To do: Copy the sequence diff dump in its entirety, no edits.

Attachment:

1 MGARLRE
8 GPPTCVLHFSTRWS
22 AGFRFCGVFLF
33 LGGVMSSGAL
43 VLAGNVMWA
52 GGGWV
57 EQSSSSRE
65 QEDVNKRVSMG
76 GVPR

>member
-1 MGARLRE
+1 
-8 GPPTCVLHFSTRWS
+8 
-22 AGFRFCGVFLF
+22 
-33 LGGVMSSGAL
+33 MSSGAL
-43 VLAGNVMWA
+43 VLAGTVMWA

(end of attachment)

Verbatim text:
1 MGARLRE
8 GPPTCVLHFSTRWS
22 AGFRFCGVFLF
33 LGGVMSSGAL
43 VLAGNVMWA
52 GGGWV
57 EQSSSSRE
65 QEDVNKRVSMG
76 GVPR

>member
-1 MGARLRE
+1 
-8 GPPTCVLHFSTRWS
+8 
-22 AGFRFCGVFLF
+22 
-33 LGGVMSSGAL
+33 MSSGAL
-43 VLAGNVMWA
+43 VLAGTVMWA